Health + Prevention

Are carrots good for your eyes?

From a young age, we are told that carrots are good for our eyes. Unfortunately, this is only true to an extent

16 October 2020
  • Are carrots good for your eyes?

Carrots are good for the eyes – or have you ever seen a rabbit wearing glasses to prove otherwise? Not only is this comparison not very funny, it hasn't got a leg to stand on. And yet this health myth has been around for generations. The following is true, however: carrots contain a lot of beta-carotene. This is a precursor of the essential vitamin A. If this vitamin is lacking in your diet, it can have a negative impact on growth and the condition of your skin and hair. In extreme cases, it can even provoke night blindness. Most visual impairments, however, are usually the result of completely different causes.

There is an endless amount of popular wisdom that infiltrates our subconscious during childhood. Nowadays, most of these myths can be scientifically and unequivocally refuted. Some, however, do at least contain an element of truth. And what better example is there than the popular health myth "carrots are good for your eyes". But what is the reasoning behind this myth? The tasty vegetable contains a lot of beta-carotene. This substance is what gives carrots their orange colour, but it is also the precursor of the essential vitamin A, which really is good for the eyes. Nevertheless, this piece of wisdom only contains a grain of truth.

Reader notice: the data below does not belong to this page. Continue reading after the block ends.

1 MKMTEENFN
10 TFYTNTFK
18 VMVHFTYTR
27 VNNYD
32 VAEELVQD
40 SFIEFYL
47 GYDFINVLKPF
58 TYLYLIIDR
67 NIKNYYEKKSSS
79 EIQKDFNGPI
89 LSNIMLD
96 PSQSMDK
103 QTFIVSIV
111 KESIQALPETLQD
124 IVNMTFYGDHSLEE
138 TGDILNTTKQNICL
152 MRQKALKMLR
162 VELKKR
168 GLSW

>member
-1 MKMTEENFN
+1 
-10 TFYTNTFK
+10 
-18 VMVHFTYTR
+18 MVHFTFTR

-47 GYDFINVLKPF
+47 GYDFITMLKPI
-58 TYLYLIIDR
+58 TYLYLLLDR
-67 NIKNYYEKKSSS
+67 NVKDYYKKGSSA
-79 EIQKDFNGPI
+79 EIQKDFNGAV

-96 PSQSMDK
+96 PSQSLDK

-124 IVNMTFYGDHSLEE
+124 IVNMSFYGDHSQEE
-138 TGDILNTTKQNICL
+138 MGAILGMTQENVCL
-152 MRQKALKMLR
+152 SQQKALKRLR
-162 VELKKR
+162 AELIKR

Nutritionists also refer to vitamin A as retinol. In fact, this name portends directly to the function it performs in the eye. The eye's retina contains cells that can produce a black and white image from even the slightest glimmer of light. Without retinol, no-one would be able to distinguish between the contrast of light and dark, and people requiring medical treatment for a critical vitamin A deficiency are even at risk of developing night blindness.

Luckily for us, this type of health complaint is very rare in our part of the world. What's more, there are plenty of foods which are even richer in vitamin A than carrots – such as spinach, cabbage or salad. Animal products, like liver for example, are even better, for they do not merely contain the precursor of vitamin A, they contain the vitamin itself.

So what is our conclusion? Munching regularly on carrots does indeed benefit your eyes, but it will not give you the improved vision you're hoping for. Now, like before, whether you're short-sighted or long-sighted, the only thing that can really help with the majority of visual impairments is a good pair of glasses.

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